Study Guide

Eragon Exploration

By Christopher Paolini


When a book begins with a map (the way our 2002, Alfred A. Knopf edition of Eragon does), you know that you're in for exploring. As readers, we follow Eragon all over Alagaësia and even beyond. Through his travels, we learn more and more about the world he lives in: its people, its customs, and its conflicts. Exploration is more than an exercise in geography, though. For Eragon, his travels are a journey that lead him to a stronger sense of self, and a deeper understanding of his responsibilities as a powerful Dragon Rider.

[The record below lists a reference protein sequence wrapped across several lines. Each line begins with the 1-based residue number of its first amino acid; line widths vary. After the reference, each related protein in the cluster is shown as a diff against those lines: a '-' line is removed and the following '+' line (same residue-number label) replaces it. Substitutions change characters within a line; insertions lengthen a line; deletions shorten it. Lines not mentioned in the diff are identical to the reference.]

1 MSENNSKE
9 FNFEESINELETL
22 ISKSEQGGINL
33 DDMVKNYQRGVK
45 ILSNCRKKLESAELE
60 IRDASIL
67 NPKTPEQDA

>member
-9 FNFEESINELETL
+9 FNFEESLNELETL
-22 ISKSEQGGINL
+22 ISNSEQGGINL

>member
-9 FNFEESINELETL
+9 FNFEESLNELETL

Questions About Exploration

  1. Do you see life, as Brom does, as one big process of travel and exploration? Does his metaphor make sense to you? How about death? Do you see it as "the greatest adventure of all"? 
  2. How might Eragon's enthusiasm for exploring new places be a potentially dangerous thing? (Consider his experience in Dras-Leona, for example.) 
  3. Compare your attitude to Eragon's: how do you feel about exploration? Is it something you love to do, or would you rather stay at home around the people and things you know? Explain your answer.

Chew on This

The most important voyage Eragon undertakes can't be traced on any kind of map. It's an internal voyage, a quest for finding his true self.

Part of what makes Eragon heroic is his willingness to explore new places and encounter new people and ideas.